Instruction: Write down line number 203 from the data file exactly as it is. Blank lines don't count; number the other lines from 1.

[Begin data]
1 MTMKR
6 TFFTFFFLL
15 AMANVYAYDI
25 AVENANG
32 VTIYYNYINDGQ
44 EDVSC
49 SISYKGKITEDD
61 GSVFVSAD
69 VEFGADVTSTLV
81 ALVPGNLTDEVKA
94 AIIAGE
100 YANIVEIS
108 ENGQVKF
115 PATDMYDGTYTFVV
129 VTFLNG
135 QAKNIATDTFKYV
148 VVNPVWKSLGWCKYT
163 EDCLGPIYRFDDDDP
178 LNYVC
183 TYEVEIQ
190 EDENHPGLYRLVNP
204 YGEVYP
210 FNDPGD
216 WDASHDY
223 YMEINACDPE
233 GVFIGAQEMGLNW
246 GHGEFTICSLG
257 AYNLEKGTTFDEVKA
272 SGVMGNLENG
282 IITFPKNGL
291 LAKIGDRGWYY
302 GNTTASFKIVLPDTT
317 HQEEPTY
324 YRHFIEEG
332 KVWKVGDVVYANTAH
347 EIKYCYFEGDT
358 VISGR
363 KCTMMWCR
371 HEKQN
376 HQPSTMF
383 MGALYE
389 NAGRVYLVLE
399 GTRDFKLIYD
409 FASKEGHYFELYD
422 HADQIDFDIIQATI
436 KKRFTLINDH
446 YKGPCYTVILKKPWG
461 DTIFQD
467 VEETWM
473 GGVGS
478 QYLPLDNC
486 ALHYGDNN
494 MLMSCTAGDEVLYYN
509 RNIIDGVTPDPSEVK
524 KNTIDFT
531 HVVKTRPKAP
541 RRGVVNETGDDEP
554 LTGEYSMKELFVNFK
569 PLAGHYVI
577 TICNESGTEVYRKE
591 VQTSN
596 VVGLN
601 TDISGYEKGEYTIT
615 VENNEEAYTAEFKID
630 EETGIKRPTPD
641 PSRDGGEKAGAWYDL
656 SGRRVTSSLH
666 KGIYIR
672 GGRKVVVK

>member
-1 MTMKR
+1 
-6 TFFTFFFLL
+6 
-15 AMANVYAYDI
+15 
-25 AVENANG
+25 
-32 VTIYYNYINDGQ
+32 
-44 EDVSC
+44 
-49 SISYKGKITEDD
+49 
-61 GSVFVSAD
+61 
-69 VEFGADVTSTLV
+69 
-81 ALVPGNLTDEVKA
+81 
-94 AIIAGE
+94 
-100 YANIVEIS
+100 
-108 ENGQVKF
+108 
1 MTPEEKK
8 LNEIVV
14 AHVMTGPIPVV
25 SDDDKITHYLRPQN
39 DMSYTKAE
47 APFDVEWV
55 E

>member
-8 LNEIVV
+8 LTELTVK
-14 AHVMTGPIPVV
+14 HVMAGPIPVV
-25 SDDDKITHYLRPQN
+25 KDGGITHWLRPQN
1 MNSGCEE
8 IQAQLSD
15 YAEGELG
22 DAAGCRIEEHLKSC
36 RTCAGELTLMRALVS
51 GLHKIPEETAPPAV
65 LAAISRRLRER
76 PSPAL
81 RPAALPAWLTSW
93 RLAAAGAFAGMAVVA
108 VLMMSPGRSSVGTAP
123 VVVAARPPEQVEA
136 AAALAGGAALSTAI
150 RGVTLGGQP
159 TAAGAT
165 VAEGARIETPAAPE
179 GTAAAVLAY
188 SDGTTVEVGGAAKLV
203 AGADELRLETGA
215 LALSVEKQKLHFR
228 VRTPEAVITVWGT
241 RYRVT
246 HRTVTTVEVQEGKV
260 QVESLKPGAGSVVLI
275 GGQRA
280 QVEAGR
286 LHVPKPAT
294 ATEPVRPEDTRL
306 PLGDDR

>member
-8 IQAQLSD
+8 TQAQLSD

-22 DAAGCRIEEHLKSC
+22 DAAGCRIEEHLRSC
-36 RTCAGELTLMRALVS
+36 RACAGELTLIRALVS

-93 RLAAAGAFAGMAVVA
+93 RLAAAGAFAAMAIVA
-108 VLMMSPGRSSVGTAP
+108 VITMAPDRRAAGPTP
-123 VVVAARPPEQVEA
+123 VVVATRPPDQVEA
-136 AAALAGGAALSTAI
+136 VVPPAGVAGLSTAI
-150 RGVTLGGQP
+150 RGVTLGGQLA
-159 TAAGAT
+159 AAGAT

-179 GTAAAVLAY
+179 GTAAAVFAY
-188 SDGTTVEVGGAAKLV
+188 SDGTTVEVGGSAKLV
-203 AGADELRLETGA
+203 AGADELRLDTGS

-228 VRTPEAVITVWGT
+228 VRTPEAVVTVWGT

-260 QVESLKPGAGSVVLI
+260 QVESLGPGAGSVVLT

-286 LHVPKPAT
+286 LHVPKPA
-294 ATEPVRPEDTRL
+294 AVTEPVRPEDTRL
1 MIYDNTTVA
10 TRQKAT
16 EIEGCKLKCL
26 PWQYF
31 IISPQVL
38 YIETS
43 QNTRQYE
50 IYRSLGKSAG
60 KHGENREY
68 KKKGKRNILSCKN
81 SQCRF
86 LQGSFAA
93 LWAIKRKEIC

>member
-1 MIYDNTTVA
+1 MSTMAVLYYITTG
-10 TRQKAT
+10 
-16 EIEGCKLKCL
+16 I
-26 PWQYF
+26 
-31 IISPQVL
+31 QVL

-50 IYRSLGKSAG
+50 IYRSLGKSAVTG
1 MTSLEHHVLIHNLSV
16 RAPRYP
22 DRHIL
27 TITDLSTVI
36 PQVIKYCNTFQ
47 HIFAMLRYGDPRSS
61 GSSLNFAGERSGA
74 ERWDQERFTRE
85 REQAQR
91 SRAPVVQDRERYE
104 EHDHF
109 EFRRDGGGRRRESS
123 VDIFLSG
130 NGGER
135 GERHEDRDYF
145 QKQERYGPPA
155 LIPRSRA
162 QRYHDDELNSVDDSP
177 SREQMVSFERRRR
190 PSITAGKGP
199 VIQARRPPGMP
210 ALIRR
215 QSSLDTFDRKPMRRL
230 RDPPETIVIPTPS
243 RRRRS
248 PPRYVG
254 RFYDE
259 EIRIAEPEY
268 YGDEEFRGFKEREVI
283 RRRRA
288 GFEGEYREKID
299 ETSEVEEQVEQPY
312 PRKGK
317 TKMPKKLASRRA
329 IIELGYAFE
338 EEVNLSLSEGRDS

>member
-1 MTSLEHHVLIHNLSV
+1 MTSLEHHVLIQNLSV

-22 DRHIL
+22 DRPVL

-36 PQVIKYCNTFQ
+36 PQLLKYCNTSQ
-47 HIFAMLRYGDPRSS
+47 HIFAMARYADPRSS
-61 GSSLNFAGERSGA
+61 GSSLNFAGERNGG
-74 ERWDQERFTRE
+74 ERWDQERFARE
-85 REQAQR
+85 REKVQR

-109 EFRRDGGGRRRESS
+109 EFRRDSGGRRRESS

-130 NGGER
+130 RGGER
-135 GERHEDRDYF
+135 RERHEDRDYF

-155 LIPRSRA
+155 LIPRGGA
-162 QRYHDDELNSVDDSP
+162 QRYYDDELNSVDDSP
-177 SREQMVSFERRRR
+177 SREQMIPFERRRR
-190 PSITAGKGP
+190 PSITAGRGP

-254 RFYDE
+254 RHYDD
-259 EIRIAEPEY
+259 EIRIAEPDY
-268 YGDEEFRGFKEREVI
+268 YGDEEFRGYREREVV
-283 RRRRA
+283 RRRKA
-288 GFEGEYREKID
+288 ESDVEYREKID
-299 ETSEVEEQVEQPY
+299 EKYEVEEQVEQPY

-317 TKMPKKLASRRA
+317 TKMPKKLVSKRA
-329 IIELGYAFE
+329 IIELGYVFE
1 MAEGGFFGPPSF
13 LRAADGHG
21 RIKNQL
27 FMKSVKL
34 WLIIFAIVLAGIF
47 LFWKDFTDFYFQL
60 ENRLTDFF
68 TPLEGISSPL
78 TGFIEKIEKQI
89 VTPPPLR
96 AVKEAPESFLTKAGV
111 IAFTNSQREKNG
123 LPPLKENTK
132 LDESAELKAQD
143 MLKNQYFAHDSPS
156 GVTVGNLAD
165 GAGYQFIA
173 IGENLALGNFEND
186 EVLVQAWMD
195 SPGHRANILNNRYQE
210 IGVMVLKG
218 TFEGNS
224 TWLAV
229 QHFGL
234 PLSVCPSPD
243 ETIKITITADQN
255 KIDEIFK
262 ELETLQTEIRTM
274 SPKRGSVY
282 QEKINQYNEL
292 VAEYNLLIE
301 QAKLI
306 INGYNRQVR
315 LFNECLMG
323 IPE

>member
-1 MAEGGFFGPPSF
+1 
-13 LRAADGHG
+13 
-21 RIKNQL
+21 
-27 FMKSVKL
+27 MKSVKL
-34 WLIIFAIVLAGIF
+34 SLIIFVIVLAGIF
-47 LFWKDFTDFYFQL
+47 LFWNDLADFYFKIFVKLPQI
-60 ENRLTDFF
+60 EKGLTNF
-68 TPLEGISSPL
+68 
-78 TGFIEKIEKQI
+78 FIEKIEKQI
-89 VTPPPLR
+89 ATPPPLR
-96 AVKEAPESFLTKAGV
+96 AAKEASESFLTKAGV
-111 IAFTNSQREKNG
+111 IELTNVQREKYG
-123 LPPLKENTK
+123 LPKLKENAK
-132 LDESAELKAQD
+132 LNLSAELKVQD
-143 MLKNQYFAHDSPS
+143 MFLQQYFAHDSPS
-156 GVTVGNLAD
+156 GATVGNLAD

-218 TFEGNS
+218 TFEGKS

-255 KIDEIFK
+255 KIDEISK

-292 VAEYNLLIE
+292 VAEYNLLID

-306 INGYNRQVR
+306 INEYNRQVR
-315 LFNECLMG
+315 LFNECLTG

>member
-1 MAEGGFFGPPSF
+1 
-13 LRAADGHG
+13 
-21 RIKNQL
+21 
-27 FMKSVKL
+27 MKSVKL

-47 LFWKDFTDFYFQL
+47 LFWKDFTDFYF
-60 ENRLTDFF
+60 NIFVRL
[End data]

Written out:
36 PQVIKYCNTFQ